What Causes Dandruff?

By:    Published: August 7, 2011

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Dandruff can be uncomfortable and embarrassing. There are plenty of treatments and prevention methods out there for those who suffer from dandruff, but it helps to understand just how this condition occurs in the first place. Read this article to learn more about why dandruff occurs, what causes it and the typical symptoms you might notice.

Dandruff Explained

Dandruff is a chronic skin condition that is also known as seborrhea. It is most commonly associated with the scalp, but it can actually affect other areas of skin as well. Normal skin sheds dead cells at a rate of about 30,000 to 40,000 cells per day. With dandruff, however, dead skin cells shed at a faster rate due to a heightened production of oil in those areas of the skin. These dead cells form small clumps, which become noticeable once they fall off.

The good news about dandruff is that it won't harm your health. Fortunately, it is a skin condition that, although embarrassing at times, can usually be treated effectively with over-the-counter medication and special shampoos and conditioners.

Causes of Dandruff

Dandruff is a fairly common condition, with more men being affected than women. In many cases, the skin is simply producing excess oil which causes the increase in dead skin cells being shed. However, there are several other factors which can come into play to cause dandruff including:

  • Shampooing: Not shampooing often enough may lead to dandruff. It's a common myth that shampooing frequently could dry out the scalp and make dandruff worse.
  • Stress: Some people who have high stress levels tend to develop dandruff over time.
  • Hormonal changes: In some cases, a hormonal shift could lead to dandruff.
  • Allergies: An allergy to a certain shampoo, hair gel or other skin product could be the cause of dandruff.
  • Weather: Cold and dry weather often triggers or exacerbates dandruff.
  • Diet: A diet that lacks enough B vitamins or zinc may lead to dandruff.
  • Sweating: Excessive sweating can possibly trigger or exacerbate dandruff.
  • Weakened immune system: A person who has HIV or AIDS or is undergoing chemotherapy typically has a weakened immune system. People with this condition are more likely to develop severe dandruff. However, having dandruff will not negatively affect their health in any way.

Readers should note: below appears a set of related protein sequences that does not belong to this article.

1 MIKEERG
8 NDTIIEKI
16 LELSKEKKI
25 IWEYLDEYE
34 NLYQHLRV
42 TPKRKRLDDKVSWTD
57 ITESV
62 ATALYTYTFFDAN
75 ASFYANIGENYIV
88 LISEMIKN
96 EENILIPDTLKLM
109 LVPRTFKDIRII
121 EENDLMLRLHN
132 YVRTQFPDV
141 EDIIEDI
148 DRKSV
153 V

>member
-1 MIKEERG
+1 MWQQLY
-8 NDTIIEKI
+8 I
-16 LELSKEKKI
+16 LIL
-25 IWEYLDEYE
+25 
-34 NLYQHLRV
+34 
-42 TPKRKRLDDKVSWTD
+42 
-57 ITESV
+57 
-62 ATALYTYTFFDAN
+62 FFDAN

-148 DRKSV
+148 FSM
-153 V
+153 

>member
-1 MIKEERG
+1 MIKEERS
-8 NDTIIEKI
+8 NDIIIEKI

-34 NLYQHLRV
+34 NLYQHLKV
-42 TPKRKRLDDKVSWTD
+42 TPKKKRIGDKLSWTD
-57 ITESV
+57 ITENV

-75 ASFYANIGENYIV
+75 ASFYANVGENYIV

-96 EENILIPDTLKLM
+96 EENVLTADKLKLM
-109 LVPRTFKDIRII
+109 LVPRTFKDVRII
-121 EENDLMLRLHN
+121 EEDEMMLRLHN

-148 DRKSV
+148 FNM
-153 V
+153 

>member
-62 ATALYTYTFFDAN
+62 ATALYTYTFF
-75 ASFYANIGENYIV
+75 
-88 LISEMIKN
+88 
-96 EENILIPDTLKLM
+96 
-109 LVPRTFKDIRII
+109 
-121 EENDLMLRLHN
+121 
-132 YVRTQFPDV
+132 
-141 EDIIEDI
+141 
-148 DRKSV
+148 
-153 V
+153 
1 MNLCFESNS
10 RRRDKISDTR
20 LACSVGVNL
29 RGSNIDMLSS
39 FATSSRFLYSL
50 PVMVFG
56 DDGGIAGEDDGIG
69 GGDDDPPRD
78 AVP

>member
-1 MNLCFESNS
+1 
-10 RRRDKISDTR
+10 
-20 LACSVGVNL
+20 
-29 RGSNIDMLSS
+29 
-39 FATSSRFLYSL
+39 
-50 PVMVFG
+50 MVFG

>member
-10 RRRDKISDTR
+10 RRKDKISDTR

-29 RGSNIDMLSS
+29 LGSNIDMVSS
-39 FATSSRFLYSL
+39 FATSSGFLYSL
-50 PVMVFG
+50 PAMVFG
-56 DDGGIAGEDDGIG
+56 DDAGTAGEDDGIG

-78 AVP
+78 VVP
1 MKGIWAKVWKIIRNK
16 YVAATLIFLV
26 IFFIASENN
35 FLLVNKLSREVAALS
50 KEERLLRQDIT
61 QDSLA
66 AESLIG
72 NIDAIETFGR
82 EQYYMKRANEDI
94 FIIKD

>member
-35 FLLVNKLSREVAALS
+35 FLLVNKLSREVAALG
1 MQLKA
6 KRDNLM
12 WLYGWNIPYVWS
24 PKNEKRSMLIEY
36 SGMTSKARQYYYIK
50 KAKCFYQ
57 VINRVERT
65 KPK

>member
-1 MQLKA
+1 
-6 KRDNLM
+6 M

• Neurological disorders: Certain neurological disorders, such as Parkinson's disease, could increase the chances of developing dandruff.

How to Tell if You Have Dandruff

The most common symptoms of dandruff include:

  • Dry, white flakes of dead skin, usually found in the hair and on the shoulders
  • Oily, yellow scales of dead skin which often remain on the scalp
  • Itchy scalp
  • Redness and warmth on the scalp
  • Bleeding from constantly scratching or picking at the scalp

To check if you have dandruff, look at your scalp in the mirror (or have a friend or family member inspect your scalp for you). Look closely for red, dry patches of skin or tiny yellow clumps of dead skin. Scratch your scalp gently to see if any dry, white flakes appear or fall out.

Another good test to check for dandruff is to take a shower and wash your hair with regular shampoo. After the shower, comb out your hair and look at your scalp. People without dandruff usually wash out any excess dead skin cells while shampooing. If you still have noticeable flakes on your scalp right after a shampoo, you may have dandruff. If you have any concerns about your dandruff or how to treat it, see a doctor.

A Few Tips for Prevention

Although many people develop dandruff naturally (rather than as a result of anything they've done), there are a few ways you can try to prevent it or keep it from getting any worse:

  • Don't scratch your scalp. If you feel a particularly severe itch, give a very gentle rub or scratch as relief.
  • Shampoo often. Wash your hair on a regular basis to prevent excess oil and skin cells from building up on your scalp. Be sure to always rinse your hair thoroughly.
  • Don't use too many hair products. These can make dandruff worse by collecting dead cells.
  • Learn to manage your stress well. This reduces the chances of developing dandruff and enhances overall health.
  • Get the right nutrients. Include enough zinc and B vitamins in your diet.

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